morning, morning, it came into their heads to go and knock up Johnson, and see if they could prevail on him to join them in a ramble. They rapped violently at the door of his chambers in the Temple, till at last he appeared in his shirt with his little black wig on the top of his head, instead of a night-cap, and a poker in his hand, imagining, probably, that some ruffians were coming to attack him. When he discovered who they were, and was told their errand, he smiled, and with great good humour agreed to their proposal : “ What is it you, you dogs? I'll have a frisk with you.He was soon dressed, and they sallied forth together into CoventGarden, where the green-grocers and fruiterers were beginning to arrange their hampers, just come in from the country. Johnson made some attempts to help them ; but the honest gardeners stared so at his figure and manner, and odd interference, that he soon saw his services were not relished. They then repaired to one of the neighbouring taverns, and made a bowl of that liquor called Bishop, which Johnson had always liked : while in joyous contempt of sleep, from which he had been roused, he repeated the festive lines,

o Short, o short then be thy reign,
« And give us to the world again.”

They did not stay long, but walked down to the Thames, took a boat, and rowed to Billingsgate. Beauclerk and Johnson were so well pleased with their amusement, that they resolved to persevere in dissipa. tion for the rest of the day: but Langton deserted them, being engaged to breakfast with some young ladies. Johnson scolded him for “ leaving his social friends to go and sit with a set of wretched, un-idea'd girls. Garrick being told of this råmble, said to him, smartly, “ I heard of your frolick t'other night. You'll be in the Chronicle." Upon which Johnson afterwards obr. served, He durst not do such a thing. His wife would not let him.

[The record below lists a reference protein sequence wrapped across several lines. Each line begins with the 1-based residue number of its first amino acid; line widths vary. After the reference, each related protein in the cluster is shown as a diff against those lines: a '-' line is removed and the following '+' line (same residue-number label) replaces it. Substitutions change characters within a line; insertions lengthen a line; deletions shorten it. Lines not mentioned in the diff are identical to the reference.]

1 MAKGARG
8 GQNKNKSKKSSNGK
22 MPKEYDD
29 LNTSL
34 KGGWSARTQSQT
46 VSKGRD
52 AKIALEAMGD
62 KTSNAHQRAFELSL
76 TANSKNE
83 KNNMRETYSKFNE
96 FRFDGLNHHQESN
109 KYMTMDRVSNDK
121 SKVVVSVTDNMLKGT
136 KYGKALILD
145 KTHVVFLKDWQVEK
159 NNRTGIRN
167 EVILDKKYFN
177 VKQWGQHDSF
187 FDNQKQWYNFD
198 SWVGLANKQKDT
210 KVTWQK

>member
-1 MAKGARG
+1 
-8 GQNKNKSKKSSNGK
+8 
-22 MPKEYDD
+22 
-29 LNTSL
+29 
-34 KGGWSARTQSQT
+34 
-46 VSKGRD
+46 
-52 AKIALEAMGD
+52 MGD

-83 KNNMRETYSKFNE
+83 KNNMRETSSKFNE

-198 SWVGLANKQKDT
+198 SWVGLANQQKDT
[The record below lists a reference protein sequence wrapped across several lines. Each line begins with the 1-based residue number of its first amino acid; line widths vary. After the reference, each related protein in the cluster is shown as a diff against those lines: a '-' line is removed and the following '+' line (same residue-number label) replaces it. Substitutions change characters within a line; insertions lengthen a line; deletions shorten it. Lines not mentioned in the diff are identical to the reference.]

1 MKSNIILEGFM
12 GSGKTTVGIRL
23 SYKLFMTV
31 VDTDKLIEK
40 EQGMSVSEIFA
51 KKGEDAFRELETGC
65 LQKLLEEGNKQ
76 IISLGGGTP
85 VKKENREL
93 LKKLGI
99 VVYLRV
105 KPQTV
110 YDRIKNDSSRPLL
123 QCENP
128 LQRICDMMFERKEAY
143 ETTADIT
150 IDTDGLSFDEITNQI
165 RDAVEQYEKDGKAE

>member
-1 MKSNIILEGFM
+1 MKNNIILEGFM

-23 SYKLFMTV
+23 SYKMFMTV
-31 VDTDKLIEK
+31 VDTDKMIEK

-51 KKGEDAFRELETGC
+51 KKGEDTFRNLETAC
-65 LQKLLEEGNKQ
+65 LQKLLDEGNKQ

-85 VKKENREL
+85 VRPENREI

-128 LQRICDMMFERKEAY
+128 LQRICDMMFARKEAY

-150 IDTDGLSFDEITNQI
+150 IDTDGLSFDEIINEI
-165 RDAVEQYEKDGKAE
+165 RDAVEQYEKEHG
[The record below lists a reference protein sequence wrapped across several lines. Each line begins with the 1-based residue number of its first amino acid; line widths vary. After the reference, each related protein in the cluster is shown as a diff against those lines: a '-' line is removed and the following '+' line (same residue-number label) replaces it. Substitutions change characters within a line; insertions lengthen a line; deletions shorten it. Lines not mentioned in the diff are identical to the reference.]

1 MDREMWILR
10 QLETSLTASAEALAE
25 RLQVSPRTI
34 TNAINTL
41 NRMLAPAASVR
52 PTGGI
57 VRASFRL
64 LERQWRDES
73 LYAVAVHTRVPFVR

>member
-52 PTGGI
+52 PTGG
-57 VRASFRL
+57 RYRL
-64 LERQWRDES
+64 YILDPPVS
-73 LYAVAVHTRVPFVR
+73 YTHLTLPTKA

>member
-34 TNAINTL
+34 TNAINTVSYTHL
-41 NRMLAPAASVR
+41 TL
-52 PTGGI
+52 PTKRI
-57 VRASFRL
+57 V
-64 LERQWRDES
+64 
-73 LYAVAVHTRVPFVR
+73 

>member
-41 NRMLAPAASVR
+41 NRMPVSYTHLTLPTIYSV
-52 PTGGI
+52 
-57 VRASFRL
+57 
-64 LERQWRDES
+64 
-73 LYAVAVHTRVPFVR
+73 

The following is that celebrated letter to Lord Chesterfield, on the two papers which he had writ


ten in the World, in recommendation of Johnson's Dictionary. . . To the Right Hon. the Earl of Chesterfield. « My Lord,

February, 1755. “ I have been lately informed, by the proprietor of the World, that two papers, in which my Dictionary is recommended to the public, were written by your Lordship. To be so distinguished, is an honour, which being very little accustomed to favours from the great, I know not well how to receive, or in what terms to acknowledge.

" When, upon some slight encouragement, I first visited your Lordship, I was overpowered, like the rest of mankind, by the enchantment of your address; and could not forbear to wish that I might boast myself Le vainqueur du vainqueur de la terre;--that I might obtain that regard for which I saw the world contending; but I found my attendance so little encouraged, that neither pride nor modesty would suffer me to continue it. When I had once addressed your Lordship in public, I had exhausted all the art of pleasing which a retired and uncourtly scholar can possess. I had done all that I could; and no man is well pleased to have his all neglected, be it ever so little.

“ Seven years, my Lord, are now past, since I waited in your outer rooms, or was repulsed from your door; during which time I have been pushing on my work through difficulties, of which it is useless to complain, and have brought it, at last, to the verge of publication, without one act of assistance", one word of encouragement, or one smile of favour. Such treatment I did not expect, for I never had a Patron before.